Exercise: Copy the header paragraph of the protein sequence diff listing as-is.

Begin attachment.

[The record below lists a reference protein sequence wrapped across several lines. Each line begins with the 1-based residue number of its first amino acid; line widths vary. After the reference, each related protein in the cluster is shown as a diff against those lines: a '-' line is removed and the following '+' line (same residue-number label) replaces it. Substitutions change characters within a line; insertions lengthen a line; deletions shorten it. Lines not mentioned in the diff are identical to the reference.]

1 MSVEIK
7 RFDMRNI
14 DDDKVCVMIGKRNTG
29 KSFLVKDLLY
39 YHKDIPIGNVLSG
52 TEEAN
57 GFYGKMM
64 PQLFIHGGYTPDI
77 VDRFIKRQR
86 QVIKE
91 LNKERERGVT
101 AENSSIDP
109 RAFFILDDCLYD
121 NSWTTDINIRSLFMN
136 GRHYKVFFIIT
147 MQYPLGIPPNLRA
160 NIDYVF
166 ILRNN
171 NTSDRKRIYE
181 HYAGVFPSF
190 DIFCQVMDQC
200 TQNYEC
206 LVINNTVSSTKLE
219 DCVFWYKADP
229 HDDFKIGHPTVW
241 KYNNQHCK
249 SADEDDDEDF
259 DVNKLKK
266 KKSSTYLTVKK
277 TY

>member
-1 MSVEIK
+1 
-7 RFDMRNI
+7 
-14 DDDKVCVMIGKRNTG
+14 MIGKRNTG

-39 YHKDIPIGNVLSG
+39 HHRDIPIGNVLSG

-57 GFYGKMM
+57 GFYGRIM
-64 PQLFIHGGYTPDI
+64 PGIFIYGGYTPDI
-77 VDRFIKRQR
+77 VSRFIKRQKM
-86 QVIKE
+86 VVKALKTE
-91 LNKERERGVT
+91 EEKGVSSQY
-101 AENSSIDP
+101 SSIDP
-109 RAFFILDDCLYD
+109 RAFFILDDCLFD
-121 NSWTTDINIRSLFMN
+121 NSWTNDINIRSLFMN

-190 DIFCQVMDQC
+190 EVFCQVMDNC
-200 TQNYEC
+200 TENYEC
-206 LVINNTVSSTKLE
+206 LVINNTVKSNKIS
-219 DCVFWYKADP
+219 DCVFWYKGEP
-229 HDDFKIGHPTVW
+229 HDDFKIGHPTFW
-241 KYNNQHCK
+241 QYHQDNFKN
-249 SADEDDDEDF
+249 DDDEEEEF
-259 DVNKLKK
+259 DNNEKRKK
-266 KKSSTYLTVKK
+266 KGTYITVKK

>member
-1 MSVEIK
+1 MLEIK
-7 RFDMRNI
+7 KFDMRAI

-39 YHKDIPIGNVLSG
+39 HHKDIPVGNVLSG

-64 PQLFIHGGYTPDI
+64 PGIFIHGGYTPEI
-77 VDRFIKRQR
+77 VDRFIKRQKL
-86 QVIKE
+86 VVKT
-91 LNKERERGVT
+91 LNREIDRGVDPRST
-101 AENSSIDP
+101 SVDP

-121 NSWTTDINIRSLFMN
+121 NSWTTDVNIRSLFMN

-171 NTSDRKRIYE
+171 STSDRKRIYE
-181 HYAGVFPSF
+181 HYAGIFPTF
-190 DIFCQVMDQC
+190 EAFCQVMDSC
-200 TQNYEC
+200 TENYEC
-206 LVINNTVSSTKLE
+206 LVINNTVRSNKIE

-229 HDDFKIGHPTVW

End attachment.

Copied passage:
[The record below lists a reference protein sequence wrapped across several lines. Each line begins with the 1-based residue number of its first amino acid; line widths vary. After the reference, each related protein in the cluster is shown as a diff against those lines: a '-' line is removed and the following '+' line (same residue-number label) replaces it. Substitutions change characters within a line; insertions lengthen a line; deletions shorten it. Lines not mentioned in the diff are identical to the reference.]